Why $16 Trillion Only Hints at the True U.S. Debt

If you meditate on these numbers a few minutes you’ll see just how incompetent most of the people are that we’ve been electing to federal office for a very long time. From the NCPA:

For years, the government has gotten by without having to produce the kind of financial statements that are required of most significant for-profit and nonprofit enterprises, say Chris Cox, a former chairman of the House Republican Policy Committee and the Securities and Exchange Commission, and Bill Archer, a former chairman of the House Ways & Means Committee.

As a result, fiscal policy discussions generally focus on current-year budget deficits, the accumulated national debt, and the relationships between these two items and gross domestic product.

  • We most often hear about the alarming $15.96 trillion national debt (more than 100 percent of gross domestic product (GDP)), and the 2012 budget deficit of $1.1 trillion (6.97 percent of GDP).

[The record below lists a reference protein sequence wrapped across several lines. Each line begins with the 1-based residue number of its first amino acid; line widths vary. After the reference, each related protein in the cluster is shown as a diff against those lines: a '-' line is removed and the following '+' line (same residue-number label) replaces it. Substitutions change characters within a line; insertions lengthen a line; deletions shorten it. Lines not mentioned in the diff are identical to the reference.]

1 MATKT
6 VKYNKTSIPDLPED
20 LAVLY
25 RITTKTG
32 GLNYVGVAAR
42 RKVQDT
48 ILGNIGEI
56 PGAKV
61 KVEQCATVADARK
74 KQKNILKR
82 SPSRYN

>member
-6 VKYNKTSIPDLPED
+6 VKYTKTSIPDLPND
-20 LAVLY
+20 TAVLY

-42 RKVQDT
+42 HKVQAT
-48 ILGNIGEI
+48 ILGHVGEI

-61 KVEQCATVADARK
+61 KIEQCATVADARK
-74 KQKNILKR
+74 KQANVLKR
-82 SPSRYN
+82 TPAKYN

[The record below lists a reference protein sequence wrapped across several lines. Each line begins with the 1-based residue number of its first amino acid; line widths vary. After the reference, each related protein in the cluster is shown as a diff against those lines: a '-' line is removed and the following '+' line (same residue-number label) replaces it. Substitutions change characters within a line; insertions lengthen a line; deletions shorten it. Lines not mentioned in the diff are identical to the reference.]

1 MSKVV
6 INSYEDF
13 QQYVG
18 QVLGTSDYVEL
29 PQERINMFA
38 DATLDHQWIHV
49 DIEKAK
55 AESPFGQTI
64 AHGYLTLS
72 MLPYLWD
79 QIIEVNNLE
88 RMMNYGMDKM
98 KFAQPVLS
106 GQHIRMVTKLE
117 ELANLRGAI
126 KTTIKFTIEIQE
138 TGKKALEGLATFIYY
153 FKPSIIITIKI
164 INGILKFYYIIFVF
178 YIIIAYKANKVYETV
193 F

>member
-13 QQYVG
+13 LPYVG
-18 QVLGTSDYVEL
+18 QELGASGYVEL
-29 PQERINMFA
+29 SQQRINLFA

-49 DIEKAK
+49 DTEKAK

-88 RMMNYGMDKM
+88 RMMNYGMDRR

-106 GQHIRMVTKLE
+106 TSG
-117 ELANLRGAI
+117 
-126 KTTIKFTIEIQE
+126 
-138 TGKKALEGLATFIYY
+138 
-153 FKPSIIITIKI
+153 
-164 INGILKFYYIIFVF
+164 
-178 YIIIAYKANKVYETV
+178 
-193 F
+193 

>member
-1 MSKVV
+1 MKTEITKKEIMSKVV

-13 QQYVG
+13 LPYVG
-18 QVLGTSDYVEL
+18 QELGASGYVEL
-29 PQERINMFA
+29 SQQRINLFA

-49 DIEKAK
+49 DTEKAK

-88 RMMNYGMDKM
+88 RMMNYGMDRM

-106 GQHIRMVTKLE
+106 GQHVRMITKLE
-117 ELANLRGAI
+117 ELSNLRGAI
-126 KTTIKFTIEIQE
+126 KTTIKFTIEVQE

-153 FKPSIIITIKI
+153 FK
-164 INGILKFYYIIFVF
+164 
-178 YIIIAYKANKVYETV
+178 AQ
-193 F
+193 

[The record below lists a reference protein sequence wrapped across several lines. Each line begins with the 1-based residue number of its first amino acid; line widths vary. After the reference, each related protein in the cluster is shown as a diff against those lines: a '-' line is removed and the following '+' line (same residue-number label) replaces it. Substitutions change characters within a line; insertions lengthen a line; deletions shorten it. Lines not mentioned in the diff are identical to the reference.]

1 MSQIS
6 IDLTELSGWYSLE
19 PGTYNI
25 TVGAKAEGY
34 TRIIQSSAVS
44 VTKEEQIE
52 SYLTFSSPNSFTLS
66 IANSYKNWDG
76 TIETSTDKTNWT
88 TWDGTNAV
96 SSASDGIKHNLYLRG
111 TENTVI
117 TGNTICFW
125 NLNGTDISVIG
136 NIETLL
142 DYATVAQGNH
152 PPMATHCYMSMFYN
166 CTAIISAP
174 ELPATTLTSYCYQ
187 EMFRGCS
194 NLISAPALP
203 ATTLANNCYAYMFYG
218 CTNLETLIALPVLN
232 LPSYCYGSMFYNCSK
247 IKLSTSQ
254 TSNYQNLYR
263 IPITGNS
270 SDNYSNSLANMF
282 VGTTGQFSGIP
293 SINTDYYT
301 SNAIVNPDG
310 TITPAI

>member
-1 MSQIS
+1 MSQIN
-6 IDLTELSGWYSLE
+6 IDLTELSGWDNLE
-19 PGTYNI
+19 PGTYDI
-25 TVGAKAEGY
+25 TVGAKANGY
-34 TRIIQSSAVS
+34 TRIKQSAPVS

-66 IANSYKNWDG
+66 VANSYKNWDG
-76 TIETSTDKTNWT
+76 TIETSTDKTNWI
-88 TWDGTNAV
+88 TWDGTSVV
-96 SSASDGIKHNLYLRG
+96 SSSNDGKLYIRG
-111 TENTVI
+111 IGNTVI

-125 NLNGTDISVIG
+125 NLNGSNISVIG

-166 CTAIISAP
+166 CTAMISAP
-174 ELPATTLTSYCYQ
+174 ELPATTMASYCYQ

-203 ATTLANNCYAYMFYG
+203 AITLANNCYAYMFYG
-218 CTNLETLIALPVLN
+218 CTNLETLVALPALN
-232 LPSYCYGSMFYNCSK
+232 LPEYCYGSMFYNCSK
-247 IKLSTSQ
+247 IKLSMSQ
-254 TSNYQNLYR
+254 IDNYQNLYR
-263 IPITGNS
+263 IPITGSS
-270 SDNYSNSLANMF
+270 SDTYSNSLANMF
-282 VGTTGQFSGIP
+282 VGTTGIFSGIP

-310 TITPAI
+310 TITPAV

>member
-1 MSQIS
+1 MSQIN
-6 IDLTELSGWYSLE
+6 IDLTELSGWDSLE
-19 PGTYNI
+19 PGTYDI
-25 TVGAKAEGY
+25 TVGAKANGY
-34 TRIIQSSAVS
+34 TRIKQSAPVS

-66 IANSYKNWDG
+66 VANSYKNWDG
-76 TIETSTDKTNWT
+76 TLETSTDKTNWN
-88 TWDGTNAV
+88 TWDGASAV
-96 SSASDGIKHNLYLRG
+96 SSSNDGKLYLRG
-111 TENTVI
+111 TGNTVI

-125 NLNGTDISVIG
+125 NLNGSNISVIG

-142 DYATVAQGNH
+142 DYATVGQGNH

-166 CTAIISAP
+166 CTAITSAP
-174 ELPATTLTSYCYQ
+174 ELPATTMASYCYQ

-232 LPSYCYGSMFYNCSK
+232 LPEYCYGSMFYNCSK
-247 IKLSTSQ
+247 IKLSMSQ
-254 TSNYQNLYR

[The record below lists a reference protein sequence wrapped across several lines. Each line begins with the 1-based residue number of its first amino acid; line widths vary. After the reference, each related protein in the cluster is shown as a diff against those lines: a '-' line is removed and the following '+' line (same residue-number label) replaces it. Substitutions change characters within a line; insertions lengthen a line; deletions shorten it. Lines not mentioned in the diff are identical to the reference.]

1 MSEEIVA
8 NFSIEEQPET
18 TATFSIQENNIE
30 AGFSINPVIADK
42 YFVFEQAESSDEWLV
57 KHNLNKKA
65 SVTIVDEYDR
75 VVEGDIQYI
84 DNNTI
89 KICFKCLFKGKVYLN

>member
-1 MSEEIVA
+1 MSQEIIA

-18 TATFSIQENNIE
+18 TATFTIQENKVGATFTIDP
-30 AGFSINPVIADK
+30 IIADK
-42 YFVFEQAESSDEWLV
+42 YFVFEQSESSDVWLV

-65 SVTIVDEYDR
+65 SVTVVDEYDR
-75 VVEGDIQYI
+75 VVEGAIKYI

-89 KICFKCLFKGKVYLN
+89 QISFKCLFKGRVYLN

• As dangerous as those numbers are, they do not begin to tell the story of the federal government’s true liabilities.
  • The actual liabilities of the federal government — including Social Security, Medicare and federal employees’ future retirement benefits — already exceed $86.8 trillion, or 550 percent of GDP.
  • For the year ending December 31, 2011, the annual accrued expense of Medicare and Social Security was $7 trillion.
  • In reality, the reported budget deficit is less than one-fifth of the more accurate figure.

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